Benny and Penny in the Big No-no

Benny and Penny in the Big No-no

Hardback Toon Books

By (author) Geoffrey Hayes, By (artist) Geoffrey Hayes

List price $15.59
You save $3.94 25% off

Free delivery worldwide
Dispatched in 2 business days
When will my order arrive?

Additional formats available

Paperback $4.98
  • Publisher: Toon Books
  • Format: Hardback | 34 pages
  • Dimensions: 155mm x 231mm x 10mm | 227g
  • Publication date: 1 May 2009
  • Publication City/Country: New York, NY
  • ISBN 10: 0979923891
  • ISBN 13: 9780979923890
  • Illustrations note: chiefly col. Illustrations
  • Sales rank: 234,330

Product description

"The Theodor Seuss Geisel Award Winner "In this Theodor Seuss Geisel Award Winner Benny and his sister Penny know it s wrong to sneak into someone else s backyard but their mysterious new neighbor or is it a monster? may be a thief. They go snooping and discover a lot about themselves and a new friend. Bestselling children s artist Geoffrey Hayes enchants early readers with his charming and subtle storytelling. In this lively caper, the artist s small-scale ice take on a large-scale issues with enormous comics mastery."

Other people who viewed this bought:

Showing items 1 to 10 of 10

Other books in this category

Showing items 1 to 11 of 11

Author information

Geoffrey Hayes has written and illustrated over forty children s books, including the extremely popular series of early readers "Otto and Uncle Tooth," the classic "Bear By Himself," and "When the Wind Blew" by Caldecott Medal-winning author Margaret Wise Brown."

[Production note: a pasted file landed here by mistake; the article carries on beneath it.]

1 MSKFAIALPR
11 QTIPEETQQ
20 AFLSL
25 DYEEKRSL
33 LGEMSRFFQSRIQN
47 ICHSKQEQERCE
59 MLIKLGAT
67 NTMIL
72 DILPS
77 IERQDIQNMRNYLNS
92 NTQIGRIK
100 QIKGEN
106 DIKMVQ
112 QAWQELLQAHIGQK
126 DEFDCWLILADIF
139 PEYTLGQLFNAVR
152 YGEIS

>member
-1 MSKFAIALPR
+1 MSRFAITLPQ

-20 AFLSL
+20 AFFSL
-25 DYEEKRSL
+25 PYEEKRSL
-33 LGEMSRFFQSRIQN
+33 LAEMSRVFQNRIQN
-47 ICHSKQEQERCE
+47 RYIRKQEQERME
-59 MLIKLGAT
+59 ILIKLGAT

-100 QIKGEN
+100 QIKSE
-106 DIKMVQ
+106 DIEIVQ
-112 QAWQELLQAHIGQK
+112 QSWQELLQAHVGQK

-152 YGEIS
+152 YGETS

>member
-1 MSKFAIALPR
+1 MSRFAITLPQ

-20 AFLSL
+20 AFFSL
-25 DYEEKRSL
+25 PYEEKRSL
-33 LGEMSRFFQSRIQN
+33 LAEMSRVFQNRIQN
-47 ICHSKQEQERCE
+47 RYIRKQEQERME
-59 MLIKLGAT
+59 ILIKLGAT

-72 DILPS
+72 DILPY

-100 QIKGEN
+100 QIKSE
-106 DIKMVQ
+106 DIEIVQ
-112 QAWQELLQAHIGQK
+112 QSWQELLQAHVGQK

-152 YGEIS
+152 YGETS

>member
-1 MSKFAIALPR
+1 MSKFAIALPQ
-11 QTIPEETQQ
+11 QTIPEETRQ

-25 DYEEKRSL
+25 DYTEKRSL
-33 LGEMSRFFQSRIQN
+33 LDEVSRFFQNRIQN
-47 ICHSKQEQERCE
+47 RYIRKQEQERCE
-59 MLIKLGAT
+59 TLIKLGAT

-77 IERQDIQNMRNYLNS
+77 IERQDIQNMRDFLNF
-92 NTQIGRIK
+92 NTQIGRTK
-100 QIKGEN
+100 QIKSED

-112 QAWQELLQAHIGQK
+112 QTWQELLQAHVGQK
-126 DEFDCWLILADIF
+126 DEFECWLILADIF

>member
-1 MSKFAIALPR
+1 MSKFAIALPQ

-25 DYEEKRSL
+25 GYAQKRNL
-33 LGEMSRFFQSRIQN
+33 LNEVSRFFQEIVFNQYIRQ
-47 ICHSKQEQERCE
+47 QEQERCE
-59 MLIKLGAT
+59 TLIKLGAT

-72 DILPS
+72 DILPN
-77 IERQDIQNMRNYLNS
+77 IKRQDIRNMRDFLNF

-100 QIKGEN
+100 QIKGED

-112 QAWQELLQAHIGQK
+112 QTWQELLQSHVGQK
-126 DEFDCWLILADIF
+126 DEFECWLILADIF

Editorial reviews

When fractious mouse siblings Benny and Penny observe that a new neighbor has moved in next door, curiosity leads them into a big no-no: climbing the fence to see if perhaps the newcomer may have stolen Benny's missing pail. The neighbor has curious footprints; might it be a monster? Hayes psychologically develops the suburban jungle masterfully, with a keen understanding that, to the small child, next door is as exotic as Inner Mongolia. His sunny, detailed scenes tell the story in sequential panels, punctuated by the children's tearful outbursts, as stormy and temporary as summer showers. The illustrations provide just enough visual storytelling to allow emergent readers to focus on the dialogue, rendered in speech balloons, the standard vocabulary of preschoolers exactly in tune with readers' capabilities: "You can't just TAKE stuff," Benny says as he climbs; "Uh-oh! This [mud pie] on the end is all broken!" exclaims the neighbor monster. Benny and Penny make agreeable protagonists, all sibling-squabbling when they're on their own but uniting against the depredations of the "monster" and doing the right thing when it's called for. (Graphic early reader. 5-8) (Kirkus Reviews)